Why the housing market is making your toilet paper more expensive

Four rolls of toilet paper lined up on a table in ascending order of size
Consumers are trying to cope with higher toilet paper prices by switching to cheaper brands, buying smaller packages or simply cutting back.

Toilet paper prices are on the rise yet again, and the blame can be pinned on an unexpected culprit: the housing market slump.

The housing downturn has sparked a crisis in lumber, sending futures tumbling more than 60% in the last 12 months. As a result, sawmills are closing. In Canada, the world’s largest softwood lumber producer, roughly a third of sawmill capacity is now shuttered in British Columbia.

That’s causing ripples across the global paper supply chain, which depends on the byproducts generated at the plants. Now, the world is facing a squeeze for wood pulp — the raw material for products such as bath tissue.


Costs for pulp globally are climbing, and toilet paper makers including Kimberly-Clark Corp. have implemented price hikes in an effort to boost margins. U.S. retail prices for toilet paper have already surged about 20% from July 2021 to the end of last year, according to NielsenIQ.

The saga of toilet paper shows just how difficult it is for global supply chains to bounce back from the snarls that have tormented commodity markets over the last few years. Increased volatility, pandemic-induced logistical woes and Russia’s invasion of Ukraine have caused wild price swings and some shortages of raw materials. That underscores why supply-driven inflation has been difficult to tame.

What L.A. needs to do for renters after the eviction moratorium expires on Jan. 31, plus more from the week in Opinion.

Jan. 14, 2023

In lumber, the market started plunging after a dizzying spike to a record high in 2021. The turnaround caused producers from West Fraser Timber and Canfor to idle or close operations in British Columbia. That’s a region that produces a premium kind of pulp known for giving high-quality toilet paper a cushy feel. Canada accounts for about half the global production of such fiber, called northern bleached softwood kraft.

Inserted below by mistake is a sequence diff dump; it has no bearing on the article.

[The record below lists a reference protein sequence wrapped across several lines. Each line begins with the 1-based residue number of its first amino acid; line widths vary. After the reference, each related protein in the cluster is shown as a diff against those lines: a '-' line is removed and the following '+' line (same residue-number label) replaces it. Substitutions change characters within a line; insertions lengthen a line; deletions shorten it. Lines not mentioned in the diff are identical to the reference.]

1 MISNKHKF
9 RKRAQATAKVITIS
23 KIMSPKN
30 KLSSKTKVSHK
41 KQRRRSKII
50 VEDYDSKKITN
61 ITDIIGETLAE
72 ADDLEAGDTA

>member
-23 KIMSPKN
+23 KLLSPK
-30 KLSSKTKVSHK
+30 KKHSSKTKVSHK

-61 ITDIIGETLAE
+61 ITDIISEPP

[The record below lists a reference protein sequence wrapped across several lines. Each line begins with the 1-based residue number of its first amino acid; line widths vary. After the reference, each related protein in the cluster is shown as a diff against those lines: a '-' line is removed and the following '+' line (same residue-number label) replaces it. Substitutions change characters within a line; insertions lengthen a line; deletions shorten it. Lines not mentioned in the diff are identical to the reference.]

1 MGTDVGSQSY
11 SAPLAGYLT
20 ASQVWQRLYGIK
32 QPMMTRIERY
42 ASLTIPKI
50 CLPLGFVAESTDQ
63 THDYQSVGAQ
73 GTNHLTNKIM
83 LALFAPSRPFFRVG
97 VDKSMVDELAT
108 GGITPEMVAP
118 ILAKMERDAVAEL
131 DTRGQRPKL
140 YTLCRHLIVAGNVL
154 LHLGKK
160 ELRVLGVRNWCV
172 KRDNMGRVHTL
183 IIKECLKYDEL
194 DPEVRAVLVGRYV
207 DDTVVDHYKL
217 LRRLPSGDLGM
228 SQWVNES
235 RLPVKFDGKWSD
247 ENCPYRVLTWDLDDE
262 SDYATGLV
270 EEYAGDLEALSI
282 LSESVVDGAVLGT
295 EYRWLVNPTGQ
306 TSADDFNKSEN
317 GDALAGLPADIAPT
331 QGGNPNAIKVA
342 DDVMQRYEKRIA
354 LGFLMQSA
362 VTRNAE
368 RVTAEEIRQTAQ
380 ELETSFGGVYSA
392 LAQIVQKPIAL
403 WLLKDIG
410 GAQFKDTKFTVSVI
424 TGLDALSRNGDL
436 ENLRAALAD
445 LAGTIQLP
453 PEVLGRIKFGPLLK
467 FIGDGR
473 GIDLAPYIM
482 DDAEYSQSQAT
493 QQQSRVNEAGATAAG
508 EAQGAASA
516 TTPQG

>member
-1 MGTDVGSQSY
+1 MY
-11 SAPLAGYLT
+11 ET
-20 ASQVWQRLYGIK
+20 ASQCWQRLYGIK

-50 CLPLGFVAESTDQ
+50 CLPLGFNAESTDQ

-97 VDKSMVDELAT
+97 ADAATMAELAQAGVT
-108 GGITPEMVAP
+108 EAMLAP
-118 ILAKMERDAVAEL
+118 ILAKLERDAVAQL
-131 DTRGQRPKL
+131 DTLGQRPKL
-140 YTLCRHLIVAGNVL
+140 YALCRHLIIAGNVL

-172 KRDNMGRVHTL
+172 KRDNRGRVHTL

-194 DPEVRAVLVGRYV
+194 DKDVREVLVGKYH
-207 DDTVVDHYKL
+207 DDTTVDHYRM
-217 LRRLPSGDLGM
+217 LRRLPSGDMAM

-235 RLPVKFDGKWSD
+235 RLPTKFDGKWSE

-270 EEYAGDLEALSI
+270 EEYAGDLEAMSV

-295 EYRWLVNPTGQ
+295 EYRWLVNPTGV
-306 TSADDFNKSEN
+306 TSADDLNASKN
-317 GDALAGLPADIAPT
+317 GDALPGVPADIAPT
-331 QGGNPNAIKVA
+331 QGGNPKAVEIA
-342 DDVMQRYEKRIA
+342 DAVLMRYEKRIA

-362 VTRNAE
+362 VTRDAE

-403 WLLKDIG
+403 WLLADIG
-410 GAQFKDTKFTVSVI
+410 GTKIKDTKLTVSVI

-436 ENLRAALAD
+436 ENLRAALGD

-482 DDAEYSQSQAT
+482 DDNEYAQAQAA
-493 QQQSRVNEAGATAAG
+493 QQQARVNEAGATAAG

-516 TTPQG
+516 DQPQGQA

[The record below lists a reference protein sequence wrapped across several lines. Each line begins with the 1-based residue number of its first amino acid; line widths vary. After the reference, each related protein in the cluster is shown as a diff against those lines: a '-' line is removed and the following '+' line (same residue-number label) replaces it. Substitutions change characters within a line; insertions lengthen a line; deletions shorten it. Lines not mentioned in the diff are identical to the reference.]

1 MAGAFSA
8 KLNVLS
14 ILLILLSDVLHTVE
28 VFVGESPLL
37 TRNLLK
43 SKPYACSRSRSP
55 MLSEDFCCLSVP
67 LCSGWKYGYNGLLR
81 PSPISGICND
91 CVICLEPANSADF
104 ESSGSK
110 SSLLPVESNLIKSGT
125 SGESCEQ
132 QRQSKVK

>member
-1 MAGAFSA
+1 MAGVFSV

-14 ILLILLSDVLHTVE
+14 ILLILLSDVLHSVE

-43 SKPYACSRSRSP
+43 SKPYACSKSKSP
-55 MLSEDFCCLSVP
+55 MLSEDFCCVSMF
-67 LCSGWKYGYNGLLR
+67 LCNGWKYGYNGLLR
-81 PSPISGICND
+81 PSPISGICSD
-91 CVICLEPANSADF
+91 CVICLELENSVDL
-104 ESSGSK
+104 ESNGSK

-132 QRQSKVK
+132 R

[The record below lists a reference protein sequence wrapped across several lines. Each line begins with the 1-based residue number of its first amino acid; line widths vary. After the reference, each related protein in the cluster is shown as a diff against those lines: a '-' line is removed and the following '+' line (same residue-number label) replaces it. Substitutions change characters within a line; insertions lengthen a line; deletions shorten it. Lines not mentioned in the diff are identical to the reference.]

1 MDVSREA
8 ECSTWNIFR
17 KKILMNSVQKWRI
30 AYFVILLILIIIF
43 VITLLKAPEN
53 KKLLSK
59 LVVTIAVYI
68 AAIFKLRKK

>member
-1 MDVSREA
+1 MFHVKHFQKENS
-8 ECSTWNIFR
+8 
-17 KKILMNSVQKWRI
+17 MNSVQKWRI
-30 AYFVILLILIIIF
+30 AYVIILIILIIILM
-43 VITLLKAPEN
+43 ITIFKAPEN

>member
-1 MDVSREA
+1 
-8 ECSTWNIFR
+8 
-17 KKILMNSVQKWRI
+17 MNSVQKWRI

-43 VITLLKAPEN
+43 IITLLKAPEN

“It’s a real shame mills are down,” said Joe Nemeth, manager of the BC Pulp and Paper Coalition. Companies can’t substitute the fiber for a lower-quality one and achieve the same sturdiness and softness in the tissue as “it’s not something you want to use at home if you want to blow your nose or wipe your backside,” he said.

Brazilian pulp company Klabin on Thursday confirmed that producers of softwood pulp around the globe have increased prices by $30 to around $970 per metric ton amid the tighter market.

Consumers are trying to cope with the higher toilet paper prices by switching to cheaper brands, buying smaller packages or simply cutting back.


Retail unit sales of Kimberly-Clark toilet tissue dipped 2.9% in the three months through Jan. 28 as the company raised prices 9.7%, a Barclays analysis of NielsenIQ data shows. Georgia-Pacific experienced a similar decline.

The average rate on a 30-year fixed-rate mortgage rose above 7% for the first time since 2002, according to a widely watched survey from Freddie Mac.

Oct. 27, 2022

Kimberly-Clark, which makes bath tissue, paper towels and other products such as diapers, said in late January that it had implemented new hikes without specifying the products involved. The company has also reduced pack counts and the number of sheets on some products as it seeks to manage higher costs.

The good news for consumers is that there are signs of relief ahead.

Canadian sawmill closures are tightening the pulp market for now, but the effect on prices will eventually be balanced by weaker consumption and more supply available from Northern Europe, said Kevin Mason, of ERA Forest Products Research.

Producers in Sweden and Finland are adding 1 million tons per year of production capacity by the second half of 2023, Fastmarkets senior economist Patrick Cavanagh estimates. That will completely offset losses in Canada, even if shutdowns there continue throughout the year, he said.

“The question now becomes if a period of tight market conditions will develop before the majority of the new capacity arrives,” Cavanagh said.